11. You have a messy room/workplace

You only clean when you have an even more boring task to do.

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12. You are easily stressed

Someone with a messy life must get easily stressed, especially when the idea of not being able to get things done fast become a fundamental belief.

13. You think “meditation” is a new shampoo

You’re so stressed that you can’t imagine life without it, relaxation is just an illusion.

14. Planning is something you can only find in Game Of Thrones

The number of the uncompleted plans you commit yourself to is bigger than the number of episodes of your favorite show. Planning is something that only happens in movies or in GOT.

15. And you’re waking up when it comes to deadlines

The inner voice only screams when you’re running out of time. You only take action when you’re threatened with a “Must do”.

16. Because it never seems to be late

You always have enough time. At least that’s what you keep telling yourself.

17. And you’re one of Bill Gates’ favorites

You’ve always find yourself in this quote:

“I will always chose a lazy person to do a difficult job, because, he will find an easy way to do it” – Bill Gates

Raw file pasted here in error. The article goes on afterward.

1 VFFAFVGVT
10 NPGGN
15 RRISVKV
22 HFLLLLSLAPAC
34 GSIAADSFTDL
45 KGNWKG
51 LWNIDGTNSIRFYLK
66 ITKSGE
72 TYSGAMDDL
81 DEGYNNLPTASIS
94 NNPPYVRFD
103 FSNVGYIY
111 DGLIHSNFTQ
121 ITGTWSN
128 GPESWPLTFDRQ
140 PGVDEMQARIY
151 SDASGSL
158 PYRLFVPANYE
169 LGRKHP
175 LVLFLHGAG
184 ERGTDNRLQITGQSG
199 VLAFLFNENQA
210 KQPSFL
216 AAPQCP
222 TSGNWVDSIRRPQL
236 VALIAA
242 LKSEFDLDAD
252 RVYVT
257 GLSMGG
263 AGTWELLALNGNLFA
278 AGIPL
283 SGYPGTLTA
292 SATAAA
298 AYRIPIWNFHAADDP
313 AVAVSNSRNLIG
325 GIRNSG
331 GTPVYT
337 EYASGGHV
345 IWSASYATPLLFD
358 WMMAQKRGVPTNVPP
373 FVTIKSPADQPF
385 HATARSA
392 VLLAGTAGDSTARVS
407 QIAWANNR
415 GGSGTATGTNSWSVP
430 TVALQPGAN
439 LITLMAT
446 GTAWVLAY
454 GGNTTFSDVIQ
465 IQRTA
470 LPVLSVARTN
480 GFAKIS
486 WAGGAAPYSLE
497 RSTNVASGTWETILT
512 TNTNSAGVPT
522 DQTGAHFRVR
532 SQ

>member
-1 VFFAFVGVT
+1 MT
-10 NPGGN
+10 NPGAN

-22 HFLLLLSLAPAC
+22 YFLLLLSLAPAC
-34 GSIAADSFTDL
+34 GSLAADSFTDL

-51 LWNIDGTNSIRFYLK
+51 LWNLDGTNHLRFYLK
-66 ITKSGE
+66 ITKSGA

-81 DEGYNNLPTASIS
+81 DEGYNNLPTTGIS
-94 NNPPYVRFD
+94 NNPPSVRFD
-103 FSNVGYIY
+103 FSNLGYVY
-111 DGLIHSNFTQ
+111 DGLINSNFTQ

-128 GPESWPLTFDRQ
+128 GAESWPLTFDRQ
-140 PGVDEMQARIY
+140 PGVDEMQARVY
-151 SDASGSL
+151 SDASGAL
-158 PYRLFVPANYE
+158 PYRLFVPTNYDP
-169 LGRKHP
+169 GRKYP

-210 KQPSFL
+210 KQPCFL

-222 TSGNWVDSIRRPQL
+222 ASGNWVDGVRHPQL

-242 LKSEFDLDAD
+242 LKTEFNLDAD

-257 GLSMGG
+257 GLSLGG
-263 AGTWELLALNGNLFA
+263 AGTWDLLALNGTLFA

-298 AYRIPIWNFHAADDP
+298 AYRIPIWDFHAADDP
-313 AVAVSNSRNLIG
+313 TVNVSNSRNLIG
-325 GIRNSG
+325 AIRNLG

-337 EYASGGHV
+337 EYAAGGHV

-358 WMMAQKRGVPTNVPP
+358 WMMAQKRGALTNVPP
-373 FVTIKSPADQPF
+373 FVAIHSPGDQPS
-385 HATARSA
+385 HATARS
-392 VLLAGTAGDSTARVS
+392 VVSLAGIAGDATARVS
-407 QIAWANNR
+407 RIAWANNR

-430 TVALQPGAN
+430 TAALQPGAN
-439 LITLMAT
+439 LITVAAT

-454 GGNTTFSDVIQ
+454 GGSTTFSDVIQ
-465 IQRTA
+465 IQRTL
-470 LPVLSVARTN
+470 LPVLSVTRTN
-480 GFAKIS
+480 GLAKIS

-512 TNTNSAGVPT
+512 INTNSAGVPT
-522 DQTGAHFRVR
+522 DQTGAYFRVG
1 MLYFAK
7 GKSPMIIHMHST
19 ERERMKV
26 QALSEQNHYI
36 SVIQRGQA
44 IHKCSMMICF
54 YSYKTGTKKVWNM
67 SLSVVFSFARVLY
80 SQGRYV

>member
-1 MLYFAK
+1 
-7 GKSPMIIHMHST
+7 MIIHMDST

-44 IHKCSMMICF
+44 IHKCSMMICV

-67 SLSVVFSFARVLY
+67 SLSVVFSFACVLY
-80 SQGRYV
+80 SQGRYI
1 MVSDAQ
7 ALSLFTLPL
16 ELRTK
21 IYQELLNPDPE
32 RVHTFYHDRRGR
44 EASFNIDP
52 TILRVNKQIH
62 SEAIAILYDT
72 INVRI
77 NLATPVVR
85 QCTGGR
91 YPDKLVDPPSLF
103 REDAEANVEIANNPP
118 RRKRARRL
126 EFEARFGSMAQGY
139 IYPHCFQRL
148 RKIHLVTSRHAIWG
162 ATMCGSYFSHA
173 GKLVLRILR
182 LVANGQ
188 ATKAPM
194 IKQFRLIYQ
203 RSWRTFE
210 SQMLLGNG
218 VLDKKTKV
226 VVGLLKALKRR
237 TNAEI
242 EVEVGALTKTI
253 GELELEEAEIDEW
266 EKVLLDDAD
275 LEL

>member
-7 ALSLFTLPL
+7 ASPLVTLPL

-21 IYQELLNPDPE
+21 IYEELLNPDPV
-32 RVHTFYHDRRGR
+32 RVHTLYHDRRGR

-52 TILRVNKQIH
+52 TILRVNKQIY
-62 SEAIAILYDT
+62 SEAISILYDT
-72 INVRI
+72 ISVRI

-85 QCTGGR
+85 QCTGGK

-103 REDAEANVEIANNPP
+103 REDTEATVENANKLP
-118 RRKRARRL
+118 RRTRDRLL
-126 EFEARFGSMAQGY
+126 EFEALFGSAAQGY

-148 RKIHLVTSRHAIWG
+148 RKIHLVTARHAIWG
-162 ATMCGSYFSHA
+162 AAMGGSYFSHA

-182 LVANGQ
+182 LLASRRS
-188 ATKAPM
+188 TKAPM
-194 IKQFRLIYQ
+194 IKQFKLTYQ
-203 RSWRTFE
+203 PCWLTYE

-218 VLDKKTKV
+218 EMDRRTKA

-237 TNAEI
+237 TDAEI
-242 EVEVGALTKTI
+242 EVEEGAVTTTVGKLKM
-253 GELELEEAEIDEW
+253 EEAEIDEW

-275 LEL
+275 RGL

18. You enjoy dreaming about the future

When you don’t know how to motivate yourself to work, your day dreaming becomes an addiction.

19. It always seems very easy until you do it

You see people making it and it looks easy but when you try it it’s not. This goes from a body transformation to a business plan. You’re easily excited but never get along with the hard work.

20. The most boring tasks become sexy

From grabbing something from supermarket to paying your phone bills, every boring task become enjoyable except the task you procrastinate. Remember your school days.

21. While the social media is your best friend

The place where all the fun begins, is where you check your “seven-years-haven’t-seen” friend’s status, and the never-ending notifications from people liking your latest post. You spend more time on facebook than the time you spend to get things done.

22. As are excuses

You simply believe you can’t, which is the biggest excuse someone can give.

23. Your kitchen is where you grab motivation

You simply can get your butt off to work and you hope food can do it for you. It’s just another excuse to keep away from what scares you or what makes you feel helpless.

24. You have no weekends

Because you don’t know when to rest, your nights and days are the same. Weekends are when you work and midweeks is when you rest. You’re far from being organized.